MIAMI – The world is calling Rudy Eugene, who chewed off a homeless man’s face, a cannibal — but an autopsy shows there was no human flesh in his stomach.

The post-death examination did reveal a number of undigested pills in his stomach, but investigators have not identified them yet, a law enforcement source told McClatchy Newspapers.

A Miami police officer shot and killed Eugene, 31, on May 26 as he attacked a homeless man in broad daylight off the MacArthur Causeway, tearing off his face with his teeth. By the time police arrived, most of the victim’s face was gone. Police found pieces of torn skin on the concrete sidewalk where the attack occurred.

Fueled by the Internet and widespread interest in the macabre case, some media reports have dubbed Eugene the “Causeway Cannibal” and the “Miami Zombie.”

The chatter even led the U.S. Centers for Disease Control and Prevention to issue a statement last week denying the existence of a zombie virus, and Los Angeles celebrity lawyer Gloria Allred to hold a much-panned news conference in Miami decrying the ills of cannibalism.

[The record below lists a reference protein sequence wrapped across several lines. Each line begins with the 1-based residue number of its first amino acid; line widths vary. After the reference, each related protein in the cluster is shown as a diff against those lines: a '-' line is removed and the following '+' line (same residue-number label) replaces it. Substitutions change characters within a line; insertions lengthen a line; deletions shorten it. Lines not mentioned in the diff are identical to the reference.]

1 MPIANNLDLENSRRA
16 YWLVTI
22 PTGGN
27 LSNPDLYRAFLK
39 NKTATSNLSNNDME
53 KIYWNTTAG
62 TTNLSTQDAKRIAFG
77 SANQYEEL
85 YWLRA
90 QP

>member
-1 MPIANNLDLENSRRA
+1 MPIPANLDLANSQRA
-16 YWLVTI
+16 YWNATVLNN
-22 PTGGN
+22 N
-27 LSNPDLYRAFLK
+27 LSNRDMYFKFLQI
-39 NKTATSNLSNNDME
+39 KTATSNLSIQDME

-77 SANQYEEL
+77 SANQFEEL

Eugene’s autopsy records have not been released to the public, and will likely not become available until Miami-Dade prosecutors finish their review of the shooting. That could take more than a year.

A preliminary review found the presence of marijuana in Eugene’s system, a law enforcement source said, which was no surprise because Eugene’s family and friends widely reported that he was fond of smoking pot.

Investigators assume some type of drug fueled Eugene’s bizarre behavior, but they have no indication that he may have used “bath salts,” a synthetic stimulant that in some cases can lead to psychotic episodes, paranoia and violence.

Detectives are still trying to piece together Eugene’s final hours.